Youies, bothies, there are many ways to photograph a two-faced cat… Lucy Mangan digs into the latest word submissions

Well, hello and welcome back! I hope we’ve all enjoyed the summer break. The modern world has galloped on apace while we’ve been sunning ourselves in Fuengirola , so let’s catch up ASAP…

Contributor runriot informs us that in the world of pixellated pictorial record one can now take a “youie” (a “selfie” of another person, or what the ancients would call “a photograph”) and – coming soon, courtesy of the forthcoming Nokia 8 phone it is rumoured – a “bothie”.

This is not, as I first thought, a snap of both the photographer and someone else (otherwise known as “another photograph”), but a selfie taken using both the back- and forward-facing phone cameras simultaneously. I have thought about this a lot – a lot – and I still cannot envisage how this would work nor what result it would produce. I keep thinking of something like those two-faced kittens and cows that make the headlines occasionally, but surely this cannot be it.

Further selfie-subsets are provided by thomas_dreiling who submits “footsie” (a picture accidentally – or, if you are the former prime minister and his wife on holiday, inexplicably deliberately – taken of your feet) and tikitaka gives us “wefie” (a group selfie, aka “really, just another photograph”).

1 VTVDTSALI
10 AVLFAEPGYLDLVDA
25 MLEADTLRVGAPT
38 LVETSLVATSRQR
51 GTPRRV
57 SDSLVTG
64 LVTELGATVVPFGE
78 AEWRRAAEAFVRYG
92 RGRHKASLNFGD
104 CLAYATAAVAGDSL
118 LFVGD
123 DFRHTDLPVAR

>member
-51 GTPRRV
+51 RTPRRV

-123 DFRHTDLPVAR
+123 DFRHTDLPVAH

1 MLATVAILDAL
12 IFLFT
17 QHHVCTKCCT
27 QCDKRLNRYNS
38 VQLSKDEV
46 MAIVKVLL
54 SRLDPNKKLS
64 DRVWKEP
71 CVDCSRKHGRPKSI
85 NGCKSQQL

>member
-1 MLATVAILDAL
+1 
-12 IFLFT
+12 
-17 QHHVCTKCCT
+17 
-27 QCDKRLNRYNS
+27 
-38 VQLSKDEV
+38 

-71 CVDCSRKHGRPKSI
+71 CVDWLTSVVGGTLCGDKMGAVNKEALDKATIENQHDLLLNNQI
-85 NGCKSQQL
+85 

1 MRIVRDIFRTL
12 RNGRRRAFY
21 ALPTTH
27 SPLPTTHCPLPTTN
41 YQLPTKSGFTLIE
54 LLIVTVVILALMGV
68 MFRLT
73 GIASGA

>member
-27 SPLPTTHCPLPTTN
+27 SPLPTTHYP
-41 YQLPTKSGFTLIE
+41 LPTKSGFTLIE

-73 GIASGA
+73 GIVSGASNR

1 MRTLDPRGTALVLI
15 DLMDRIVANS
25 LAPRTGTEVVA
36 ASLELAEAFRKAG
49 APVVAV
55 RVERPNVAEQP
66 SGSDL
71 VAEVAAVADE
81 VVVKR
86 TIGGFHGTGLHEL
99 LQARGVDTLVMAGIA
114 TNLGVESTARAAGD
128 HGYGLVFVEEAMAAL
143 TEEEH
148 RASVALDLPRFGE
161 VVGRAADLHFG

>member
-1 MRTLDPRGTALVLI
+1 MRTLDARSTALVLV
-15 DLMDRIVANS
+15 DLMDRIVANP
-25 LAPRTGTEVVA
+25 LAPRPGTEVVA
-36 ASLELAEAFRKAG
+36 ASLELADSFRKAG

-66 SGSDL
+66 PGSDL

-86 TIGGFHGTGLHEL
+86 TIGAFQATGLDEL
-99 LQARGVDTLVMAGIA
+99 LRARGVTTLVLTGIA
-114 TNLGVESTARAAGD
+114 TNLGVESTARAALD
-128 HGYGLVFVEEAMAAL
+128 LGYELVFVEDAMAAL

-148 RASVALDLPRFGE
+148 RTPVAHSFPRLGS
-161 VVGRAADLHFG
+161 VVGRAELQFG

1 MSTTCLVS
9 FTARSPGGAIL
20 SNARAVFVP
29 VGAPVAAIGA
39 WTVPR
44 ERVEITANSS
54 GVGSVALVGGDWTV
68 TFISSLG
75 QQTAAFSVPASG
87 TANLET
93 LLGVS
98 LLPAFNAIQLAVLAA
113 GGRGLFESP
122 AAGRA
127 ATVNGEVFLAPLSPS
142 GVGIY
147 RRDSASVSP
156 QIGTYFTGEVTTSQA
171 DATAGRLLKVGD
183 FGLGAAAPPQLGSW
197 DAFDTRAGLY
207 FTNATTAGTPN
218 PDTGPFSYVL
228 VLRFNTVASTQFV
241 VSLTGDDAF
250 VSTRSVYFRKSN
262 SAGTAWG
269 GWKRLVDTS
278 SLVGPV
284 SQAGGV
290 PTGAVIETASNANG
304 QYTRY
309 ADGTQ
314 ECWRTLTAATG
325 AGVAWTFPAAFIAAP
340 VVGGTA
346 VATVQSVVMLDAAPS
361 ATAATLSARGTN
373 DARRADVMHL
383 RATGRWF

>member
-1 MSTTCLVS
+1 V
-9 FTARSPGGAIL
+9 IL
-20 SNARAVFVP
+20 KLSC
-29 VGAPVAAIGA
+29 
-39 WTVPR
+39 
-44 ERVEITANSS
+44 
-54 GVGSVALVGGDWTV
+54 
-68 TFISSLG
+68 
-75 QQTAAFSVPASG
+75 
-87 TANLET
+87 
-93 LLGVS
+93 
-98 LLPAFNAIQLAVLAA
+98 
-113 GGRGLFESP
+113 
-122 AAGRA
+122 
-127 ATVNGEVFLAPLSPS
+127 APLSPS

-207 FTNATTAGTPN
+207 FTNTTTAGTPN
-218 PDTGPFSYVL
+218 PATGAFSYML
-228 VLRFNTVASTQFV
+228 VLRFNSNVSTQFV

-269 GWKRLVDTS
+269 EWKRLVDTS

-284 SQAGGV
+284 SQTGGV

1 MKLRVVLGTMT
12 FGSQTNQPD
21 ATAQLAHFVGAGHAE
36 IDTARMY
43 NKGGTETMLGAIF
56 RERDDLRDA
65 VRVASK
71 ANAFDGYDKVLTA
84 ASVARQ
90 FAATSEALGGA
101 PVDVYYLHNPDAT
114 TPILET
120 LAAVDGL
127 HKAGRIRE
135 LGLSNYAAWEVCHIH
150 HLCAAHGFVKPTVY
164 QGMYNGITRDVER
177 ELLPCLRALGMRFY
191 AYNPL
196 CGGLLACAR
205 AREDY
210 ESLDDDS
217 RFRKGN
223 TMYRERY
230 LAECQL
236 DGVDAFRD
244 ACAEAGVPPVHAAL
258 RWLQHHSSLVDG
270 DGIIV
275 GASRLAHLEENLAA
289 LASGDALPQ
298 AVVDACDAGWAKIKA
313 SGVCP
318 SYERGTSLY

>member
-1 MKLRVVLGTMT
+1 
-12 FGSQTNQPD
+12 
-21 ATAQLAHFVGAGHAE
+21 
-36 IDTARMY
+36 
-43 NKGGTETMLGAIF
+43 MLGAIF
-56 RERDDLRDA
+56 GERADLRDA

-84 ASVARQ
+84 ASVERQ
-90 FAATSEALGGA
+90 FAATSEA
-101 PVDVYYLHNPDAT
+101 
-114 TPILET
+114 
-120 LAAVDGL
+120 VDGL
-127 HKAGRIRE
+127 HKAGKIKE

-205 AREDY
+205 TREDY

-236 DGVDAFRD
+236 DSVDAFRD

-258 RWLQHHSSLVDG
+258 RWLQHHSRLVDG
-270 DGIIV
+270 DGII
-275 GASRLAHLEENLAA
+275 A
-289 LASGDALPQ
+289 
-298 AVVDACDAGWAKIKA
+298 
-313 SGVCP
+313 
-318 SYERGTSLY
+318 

Tikitaka also submits “Lexit”, meaning the Brexit proposed by the left and not by lexicographers or readers, either of which I hazard could be no worse and could well be substantially better. Ah well.

In our absence, the internet – and subsequently contributor Tommy – has given us “chat fiction”; fictional chat messages published as a novel in episode formats in an app. To quote Dong Nguyen in Unbreakable Kimmy Schmidt – “I know what each of those words mean, but…” There is only so much unreality I can bear. I am seeing little bits of books floating about in the ether – possibly being pawed at by two-faced kittens – until they are vacuumed into phones and arranged in order. I hope this will do until someone better informed comes along to help me.

World events have given us a rich seam of linguistic information to mine (and perhaps, while we’re down there we could build the intercontinental missile-proof bunker whose provision becomes a daily more pressing need).

There’s “kayaktivists”, submitted by another user – protesters in kayaks, currently to be found anywhere gas and oil men are trying to drill through ice or lay pipes under rivers without due process or concern for the environment they’re in; “Antifa” (from WordMonkey) – a member of an anti-facist organisation, often hurled as an insult by those we might logically describe as “profa” or simply “fa”; and “state capture” (from AustinAllegro) – meaning the efforts of a small number of firms, or such actors as the military, ethnic groups or kleptocratic politicians, to use the state to their advantage through illicit, non-transparent provision of private gains to public officials.

Bet you’re glad to be back from holiday now, aren’t you? Happy days.

By Lucy Mangan
Collins Dictionary

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